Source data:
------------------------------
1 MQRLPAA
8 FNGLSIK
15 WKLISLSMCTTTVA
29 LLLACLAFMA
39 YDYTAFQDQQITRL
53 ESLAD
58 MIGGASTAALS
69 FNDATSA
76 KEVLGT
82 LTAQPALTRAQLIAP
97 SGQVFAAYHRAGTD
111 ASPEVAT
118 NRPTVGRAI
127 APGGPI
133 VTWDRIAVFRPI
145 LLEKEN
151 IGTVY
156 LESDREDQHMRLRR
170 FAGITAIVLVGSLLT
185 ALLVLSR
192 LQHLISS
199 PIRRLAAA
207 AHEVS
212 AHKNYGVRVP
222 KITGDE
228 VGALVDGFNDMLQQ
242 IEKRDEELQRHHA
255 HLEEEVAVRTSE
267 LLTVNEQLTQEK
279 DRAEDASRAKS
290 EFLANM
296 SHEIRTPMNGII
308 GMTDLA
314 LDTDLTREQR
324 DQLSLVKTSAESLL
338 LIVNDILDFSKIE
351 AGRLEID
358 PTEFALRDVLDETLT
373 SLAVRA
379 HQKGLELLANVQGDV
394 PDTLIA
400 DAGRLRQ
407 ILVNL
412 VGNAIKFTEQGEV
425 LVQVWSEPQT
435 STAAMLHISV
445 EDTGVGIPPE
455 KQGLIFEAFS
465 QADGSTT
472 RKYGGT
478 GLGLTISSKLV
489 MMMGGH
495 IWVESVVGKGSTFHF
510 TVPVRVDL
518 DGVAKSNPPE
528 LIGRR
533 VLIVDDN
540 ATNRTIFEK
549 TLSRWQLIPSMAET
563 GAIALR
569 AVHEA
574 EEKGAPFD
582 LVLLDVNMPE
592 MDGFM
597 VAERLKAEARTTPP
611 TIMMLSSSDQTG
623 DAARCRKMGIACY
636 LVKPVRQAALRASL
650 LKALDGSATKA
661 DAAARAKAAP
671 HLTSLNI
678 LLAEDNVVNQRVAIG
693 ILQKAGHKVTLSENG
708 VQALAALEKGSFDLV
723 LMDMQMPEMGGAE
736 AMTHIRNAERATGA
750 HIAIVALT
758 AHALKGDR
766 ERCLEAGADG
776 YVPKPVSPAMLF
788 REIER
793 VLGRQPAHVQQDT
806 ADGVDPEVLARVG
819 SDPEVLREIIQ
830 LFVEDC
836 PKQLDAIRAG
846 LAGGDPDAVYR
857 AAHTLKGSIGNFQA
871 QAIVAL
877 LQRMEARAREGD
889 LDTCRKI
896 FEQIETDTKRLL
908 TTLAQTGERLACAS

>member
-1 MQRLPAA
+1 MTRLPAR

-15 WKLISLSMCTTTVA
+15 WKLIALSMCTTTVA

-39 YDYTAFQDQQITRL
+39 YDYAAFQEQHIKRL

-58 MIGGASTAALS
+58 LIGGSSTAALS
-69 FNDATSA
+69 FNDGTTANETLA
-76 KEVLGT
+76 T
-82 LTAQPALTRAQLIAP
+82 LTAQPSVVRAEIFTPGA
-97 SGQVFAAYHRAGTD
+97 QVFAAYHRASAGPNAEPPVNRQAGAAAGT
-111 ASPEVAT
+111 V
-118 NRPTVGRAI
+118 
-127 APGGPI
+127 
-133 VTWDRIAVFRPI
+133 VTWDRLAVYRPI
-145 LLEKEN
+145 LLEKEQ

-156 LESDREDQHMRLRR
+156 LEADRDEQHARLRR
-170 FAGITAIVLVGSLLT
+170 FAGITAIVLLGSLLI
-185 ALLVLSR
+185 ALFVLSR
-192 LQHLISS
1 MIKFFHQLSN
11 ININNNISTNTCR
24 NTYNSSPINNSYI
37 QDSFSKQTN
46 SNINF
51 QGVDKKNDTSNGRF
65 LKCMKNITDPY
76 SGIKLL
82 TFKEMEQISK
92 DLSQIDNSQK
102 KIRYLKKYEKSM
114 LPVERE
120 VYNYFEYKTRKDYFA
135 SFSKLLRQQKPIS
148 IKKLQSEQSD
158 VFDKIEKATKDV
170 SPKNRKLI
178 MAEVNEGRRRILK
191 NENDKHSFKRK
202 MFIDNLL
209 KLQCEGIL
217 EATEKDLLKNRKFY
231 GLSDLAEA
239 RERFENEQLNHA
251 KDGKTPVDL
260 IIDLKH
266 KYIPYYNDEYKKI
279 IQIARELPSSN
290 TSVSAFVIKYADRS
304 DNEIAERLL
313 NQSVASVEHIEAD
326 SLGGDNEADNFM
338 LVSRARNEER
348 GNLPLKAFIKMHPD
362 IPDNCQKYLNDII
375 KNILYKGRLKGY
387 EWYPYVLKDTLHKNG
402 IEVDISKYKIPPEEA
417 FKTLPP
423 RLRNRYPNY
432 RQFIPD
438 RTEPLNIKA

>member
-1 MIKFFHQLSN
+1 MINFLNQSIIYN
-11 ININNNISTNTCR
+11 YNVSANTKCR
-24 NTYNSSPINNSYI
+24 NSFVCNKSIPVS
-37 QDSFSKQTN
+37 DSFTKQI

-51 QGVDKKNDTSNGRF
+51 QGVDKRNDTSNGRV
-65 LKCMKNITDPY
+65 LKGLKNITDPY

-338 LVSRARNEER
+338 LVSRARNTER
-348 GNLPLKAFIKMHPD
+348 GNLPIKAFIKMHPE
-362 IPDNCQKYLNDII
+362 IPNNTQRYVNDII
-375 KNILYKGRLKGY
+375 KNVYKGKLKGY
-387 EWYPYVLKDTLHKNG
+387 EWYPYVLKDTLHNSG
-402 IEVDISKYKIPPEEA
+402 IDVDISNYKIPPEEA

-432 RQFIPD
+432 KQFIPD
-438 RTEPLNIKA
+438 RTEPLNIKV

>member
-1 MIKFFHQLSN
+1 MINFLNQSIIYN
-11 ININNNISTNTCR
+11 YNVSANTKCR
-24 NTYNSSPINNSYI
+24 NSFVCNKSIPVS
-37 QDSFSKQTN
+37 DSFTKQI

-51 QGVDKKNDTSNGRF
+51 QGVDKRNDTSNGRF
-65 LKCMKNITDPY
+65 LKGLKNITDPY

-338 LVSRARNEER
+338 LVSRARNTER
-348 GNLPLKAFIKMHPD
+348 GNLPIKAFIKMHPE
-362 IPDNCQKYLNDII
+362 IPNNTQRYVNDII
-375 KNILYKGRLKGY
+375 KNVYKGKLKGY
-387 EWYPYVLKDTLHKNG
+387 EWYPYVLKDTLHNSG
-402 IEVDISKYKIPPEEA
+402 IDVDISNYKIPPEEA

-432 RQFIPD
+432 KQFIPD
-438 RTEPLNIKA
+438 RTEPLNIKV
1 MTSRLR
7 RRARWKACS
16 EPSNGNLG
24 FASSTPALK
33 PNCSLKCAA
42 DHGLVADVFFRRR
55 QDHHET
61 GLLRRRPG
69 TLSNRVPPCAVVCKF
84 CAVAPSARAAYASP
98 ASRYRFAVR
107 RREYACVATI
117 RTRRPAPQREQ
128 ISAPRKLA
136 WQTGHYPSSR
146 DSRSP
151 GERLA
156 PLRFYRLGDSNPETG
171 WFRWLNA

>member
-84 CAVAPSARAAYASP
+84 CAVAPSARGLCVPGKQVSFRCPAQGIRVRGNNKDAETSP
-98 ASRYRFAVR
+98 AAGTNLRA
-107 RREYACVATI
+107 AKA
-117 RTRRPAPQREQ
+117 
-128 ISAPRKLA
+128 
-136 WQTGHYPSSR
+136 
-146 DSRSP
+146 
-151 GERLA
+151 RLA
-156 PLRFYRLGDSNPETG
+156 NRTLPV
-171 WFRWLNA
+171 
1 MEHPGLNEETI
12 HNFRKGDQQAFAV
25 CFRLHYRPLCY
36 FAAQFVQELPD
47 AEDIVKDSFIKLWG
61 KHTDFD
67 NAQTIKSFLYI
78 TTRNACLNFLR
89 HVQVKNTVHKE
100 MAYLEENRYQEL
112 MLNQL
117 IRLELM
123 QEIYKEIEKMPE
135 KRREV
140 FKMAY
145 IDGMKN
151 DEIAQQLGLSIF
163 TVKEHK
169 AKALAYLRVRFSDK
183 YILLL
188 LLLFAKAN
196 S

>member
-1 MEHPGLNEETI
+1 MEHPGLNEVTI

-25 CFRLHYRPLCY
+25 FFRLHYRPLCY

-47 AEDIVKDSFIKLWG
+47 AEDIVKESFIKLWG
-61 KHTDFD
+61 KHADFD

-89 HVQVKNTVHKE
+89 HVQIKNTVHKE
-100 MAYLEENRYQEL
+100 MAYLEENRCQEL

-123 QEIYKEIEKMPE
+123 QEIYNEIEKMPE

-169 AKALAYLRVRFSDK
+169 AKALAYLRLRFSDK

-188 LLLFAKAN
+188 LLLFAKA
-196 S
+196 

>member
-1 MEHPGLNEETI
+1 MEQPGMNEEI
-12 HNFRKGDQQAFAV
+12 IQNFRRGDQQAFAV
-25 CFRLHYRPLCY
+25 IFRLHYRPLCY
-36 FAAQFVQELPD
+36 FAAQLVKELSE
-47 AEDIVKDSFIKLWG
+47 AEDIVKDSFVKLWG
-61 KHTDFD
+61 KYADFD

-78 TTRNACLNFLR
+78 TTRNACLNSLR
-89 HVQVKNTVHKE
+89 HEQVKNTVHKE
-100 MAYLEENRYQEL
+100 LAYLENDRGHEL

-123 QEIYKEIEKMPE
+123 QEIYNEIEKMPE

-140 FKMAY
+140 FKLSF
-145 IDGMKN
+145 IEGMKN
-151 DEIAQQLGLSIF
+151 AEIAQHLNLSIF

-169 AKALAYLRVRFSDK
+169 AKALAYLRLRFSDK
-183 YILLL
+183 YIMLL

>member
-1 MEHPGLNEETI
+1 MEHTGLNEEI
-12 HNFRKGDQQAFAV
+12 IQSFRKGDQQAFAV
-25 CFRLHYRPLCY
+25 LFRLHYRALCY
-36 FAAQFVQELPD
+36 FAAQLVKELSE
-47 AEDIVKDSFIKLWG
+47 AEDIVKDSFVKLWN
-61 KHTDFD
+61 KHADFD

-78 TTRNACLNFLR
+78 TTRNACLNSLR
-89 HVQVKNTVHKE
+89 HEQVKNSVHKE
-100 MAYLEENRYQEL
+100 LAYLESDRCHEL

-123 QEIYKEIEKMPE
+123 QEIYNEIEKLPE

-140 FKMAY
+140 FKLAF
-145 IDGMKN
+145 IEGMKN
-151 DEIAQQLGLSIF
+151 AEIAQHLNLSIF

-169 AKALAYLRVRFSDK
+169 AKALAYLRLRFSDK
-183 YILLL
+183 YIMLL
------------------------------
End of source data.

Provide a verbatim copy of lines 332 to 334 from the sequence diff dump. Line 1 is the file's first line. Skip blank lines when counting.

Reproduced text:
-140 FKMAY
+140 FKLSF
-145 IDGMKN